• From Right to Left: Weir House, Weir Studio, and Young Studio

    Weir Farm

    National Historic Site Connecticut

In the Blink of an Eye

June 05, 2013 Posted by: Emma

I have been learning new ways to think about art every day.  Last week I met one third grader in particular that told me she loved to take pictures with her eyes.  Confused, I asked what she meant.  She replied very matter of fact that you just have to blink really fast.  At the time I just laughed it off, but now that I have had more time to digest what she said I have realized that every person has their own approach to art like taking a snapshot with your eyes.  A goal of Weir Farm National Historic Site is to preserve the landscape and buildings so that they remain the same as how Julian Alden Weir would remember them.  This way when visitors come to the park they can create their own pieces of art that mirror the opportunities that all three generations of artists on this park, Weir, Young, and Andrews, would have seen as well.  In watching all the school groups, it is nice to see that every child can find something to paint or draw in the outdoors on their visit to the park.  Whether it is a flower, a rock, or a detailed painting of the garden, everyone can find what they see as art and with plenty of time can create their own masterpieces.  Since being here I have attempted to embrace my inner artist as well by drawing the Sunken Garden and some flowers that can be seen just outside the visitor center.  Take a look and maybe you will be inspired as well!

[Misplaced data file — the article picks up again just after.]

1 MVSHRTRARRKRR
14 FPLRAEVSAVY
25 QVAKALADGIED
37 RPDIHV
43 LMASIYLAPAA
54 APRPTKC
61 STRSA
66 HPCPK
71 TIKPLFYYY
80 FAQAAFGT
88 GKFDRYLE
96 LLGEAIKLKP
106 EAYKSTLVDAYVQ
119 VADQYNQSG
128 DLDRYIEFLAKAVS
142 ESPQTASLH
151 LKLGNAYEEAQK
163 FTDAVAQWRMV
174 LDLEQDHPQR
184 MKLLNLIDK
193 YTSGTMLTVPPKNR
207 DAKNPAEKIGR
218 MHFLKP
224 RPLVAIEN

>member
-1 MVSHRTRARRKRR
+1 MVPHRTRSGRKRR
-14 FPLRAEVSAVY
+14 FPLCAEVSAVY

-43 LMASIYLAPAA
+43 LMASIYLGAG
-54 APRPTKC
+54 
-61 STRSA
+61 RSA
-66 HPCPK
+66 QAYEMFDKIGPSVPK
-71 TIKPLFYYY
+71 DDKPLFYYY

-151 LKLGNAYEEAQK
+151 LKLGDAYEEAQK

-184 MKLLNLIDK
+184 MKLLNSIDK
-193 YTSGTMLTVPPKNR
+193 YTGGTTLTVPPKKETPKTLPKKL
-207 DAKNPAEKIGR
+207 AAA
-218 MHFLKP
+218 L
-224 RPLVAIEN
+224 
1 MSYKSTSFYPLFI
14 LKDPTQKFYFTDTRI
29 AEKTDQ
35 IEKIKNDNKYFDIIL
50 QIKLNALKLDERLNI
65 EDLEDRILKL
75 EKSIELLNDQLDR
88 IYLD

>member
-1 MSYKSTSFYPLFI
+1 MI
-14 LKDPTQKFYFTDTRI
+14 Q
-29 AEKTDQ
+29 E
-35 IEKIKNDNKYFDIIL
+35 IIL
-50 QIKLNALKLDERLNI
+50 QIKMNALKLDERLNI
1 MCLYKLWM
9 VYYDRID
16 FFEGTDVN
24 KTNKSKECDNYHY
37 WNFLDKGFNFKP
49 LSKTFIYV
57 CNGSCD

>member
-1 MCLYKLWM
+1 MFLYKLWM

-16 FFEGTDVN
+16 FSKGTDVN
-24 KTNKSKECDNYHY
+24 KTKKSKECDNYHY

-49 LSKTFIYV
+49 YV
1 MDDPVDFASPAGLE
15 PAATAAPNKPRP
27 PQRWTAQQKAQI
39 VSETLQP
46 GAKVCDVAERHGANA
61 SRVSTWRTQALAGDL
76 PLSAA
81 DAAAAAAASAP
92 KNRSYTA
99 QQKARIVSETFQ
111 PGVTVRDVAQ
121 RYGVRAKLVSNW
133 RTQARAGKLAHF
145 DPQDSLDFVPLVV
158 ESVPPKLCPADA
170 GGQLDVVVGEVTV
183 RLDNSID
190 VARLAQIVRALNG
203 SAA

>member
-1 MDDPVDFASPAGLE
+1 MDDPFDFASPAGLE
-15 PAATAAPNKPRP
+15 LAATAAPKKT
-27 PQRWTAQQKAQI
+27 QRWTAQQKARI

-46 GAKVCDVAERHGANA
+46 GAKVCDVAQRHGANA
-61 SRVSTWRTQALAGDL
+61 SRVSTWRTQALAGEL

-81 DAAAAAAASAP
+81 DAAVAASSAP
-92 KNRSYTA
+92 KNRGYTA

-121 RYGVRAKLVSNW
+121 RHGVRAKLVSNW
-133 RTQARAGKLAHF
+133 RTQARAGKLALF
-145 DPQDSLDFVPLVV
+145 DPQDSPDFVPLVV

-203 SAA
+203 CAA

Emma photo blog 3 flower drawing

Emma's flower drawing.

Emma photo blog 3 sunken garden drawing

Emma's drawing of the Sunken Garden.

drawings, sunken garden, take part in art




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Did You Know?

Weir Studio - Photo by Peter Margonelli

Weir Farm National Historic Site is located in the historic town of Branchville, Connecticut. It was named for the "branch" of the train line that used to connect the Danbury railroad to the center of Ridgefield, Connecticut.